You will not normally have to make any repayments while you are studying. You start repaying the student loan after you leave your course, get a job and are earning over £17, 495 a year (in other words, the repayment is income-contingent). This threshold normally increases every year with inflation.
Most students will repay their loans through HM Revenue and Customs either by employers taking amounts from pay through the PAYE system or through the tax self-assessment process. How quickly you repay your loan will generally depend on how much you earn. You can also make voluntary payments, at any time, direct to the Student Loans Company (SLC).
When do I start repaying the loan?
You will normally start making repayments from 6 April of the year following the date you leave your course. The Student Loans Company Limited (SLC) will write to you before you start making payments to tell you how they will collect.
What will I repay?
There will be an income level (a threshold) below which you will not have to make any repayments at all. The current threshold is £17, 495 each year before deductions. The SLC will expect you to repay 9% of your annual income over £17, 495. This threshold normally increases every year with inflation and a different limit may apply if you move to live in a country outside the UK.
What rate of interest will I repay?
Student loans are not commercial loans. The government subsidises the actual cost of interest on the loans, so they do not attract the same rates of interest as a loan from a bank or building society. Interest on the amount you owe will be linked to inflation - in line with the retail price index (RPI) - so the value of the amount you pay back will be about the same in real terms as the value of the amount you borrowed. This will apply as long as the loan lasts and will include any time when you are not studying or not repaying the loan, as well as when you are repaying the loan. Further information is available on the SLC website.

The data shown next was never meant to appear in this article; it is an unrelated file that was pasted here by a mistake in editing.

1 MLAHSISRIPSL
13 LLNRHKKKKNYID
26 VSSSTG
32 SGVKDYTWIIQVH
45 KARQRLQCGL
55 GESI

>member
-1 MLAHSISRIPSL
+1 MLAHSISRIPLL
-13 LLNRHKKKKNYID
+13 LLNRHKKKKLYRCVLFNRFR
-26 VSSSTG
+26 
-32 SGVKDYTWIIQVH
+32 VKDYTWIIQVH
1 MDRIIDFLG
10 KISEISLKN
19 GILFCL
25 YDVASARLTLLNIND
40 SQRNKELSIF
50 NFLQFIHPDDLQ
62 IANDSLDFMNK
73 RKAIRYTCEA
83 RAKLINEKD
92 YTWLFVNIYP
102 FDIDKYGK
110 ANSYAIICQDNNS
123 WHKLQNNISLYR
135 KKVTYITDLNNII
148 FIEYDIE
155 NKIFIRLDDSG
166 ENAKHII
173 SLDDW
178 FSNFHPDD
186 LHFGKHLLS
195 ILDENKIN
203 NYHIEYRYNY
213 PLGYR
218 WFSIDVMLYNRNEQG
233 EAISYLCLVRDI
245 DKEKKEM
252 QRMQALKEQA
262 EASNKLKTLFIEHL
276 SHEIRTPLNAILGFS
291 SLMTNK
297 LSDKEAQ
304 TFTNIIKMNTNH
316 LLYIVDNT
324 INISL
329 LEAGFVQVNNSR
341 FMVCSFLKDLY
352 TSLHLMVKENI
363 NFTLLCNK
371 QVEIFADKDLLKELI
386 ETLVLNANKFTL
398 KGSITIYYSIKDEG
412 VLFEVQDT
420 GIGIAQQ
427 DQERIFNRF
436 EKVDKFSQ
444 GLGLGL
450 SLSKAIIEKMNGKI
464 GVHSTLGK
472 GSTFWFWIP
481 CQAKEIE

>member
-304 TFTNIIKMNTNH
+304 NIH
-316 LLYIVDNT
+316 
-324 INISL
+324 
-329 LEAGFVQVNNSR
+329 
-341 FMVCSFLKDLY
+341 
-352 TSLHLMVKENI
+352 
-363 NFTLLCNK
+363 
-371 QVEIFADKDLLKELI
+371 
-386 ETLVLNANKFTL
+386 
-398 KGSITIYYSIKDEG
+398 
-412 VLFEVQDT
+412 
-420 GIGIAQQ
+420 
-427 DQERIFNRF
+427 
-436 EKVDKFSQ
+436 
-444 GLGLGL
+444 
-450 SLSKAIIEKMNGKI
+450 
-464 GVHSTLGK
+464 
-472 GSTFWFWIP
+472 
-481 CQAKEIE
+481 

- When you reach 65;
- if you die before you pay the loan off;
- or if you become permanently disabled and unfit for work.
If you take out a loan for the first time after 1 August 2007 and have kept up your repayments, the SLC will usually cancel any loan plus any interest:
- 35 years after the April that you first became liable to repay your loan (rather than when you reach 65);
If you would like to know more about the circumstances in which loans can be cancelled, please contact the SLC on 0300 100 0611.
How do I repay my loan?
The Student Loans Company (SLC) will work with HM Revenue and Customs to collect repayments. Repayments are not over a fixed period, but the level of repayments will rise and fall in line with your income.
If you are an employee, your employer will take repayments from your pay, at the same time as they take tax and National Insurance contributions. Your employer will work out your payments based on your individual pay periods and not on your total income for a whole year. The repayments will be shown on your wage slip.
If you are self-employed, HM Revenue and Customs will collect your loan repayments through the self-assessment system, along with your tax. Your liability will be assessed on all your appropriate PAYE income plus any extra self-employed income.
If you live outside the UK or are working abroad for a non-UK employer, you will have to tell SLC about this and you will have to make monthly payments direct to SLC. SLC will make alternative arrangements to collect repayments direct from borrowers who are outside the UK tax system.
If you have a problem
The SLC handle the loan scheme on behalf of the Scottish Ministers. They are responsible for keeping details of your account, adding interest, sending you statements and answering questions about your loan. If you have any questions about your individual loan account, please write to SLC, 100 Bothwell Street, Glasgow, G2 7JD or phone 0300 100 0611.
What happens if I don't make repayments?
By law, you have to repay your loan. If you fail to make repayments that are due, the SLC has the right to accelerate your debt. This means that they can get a court order to make you repay the total loan in a single payment. This can be enforced in the courts as a civil debt whether you are in the UK or living abroad.
What to do if you are not satisfied
You should read the Student loans: A guide to terms and conditions booklet. This will tell you what to do if you are not satisfied about the way your repayments are being collected, or you want to appeal against a decision about your account, for example, the amount you have been asked to repay each month, is not correct.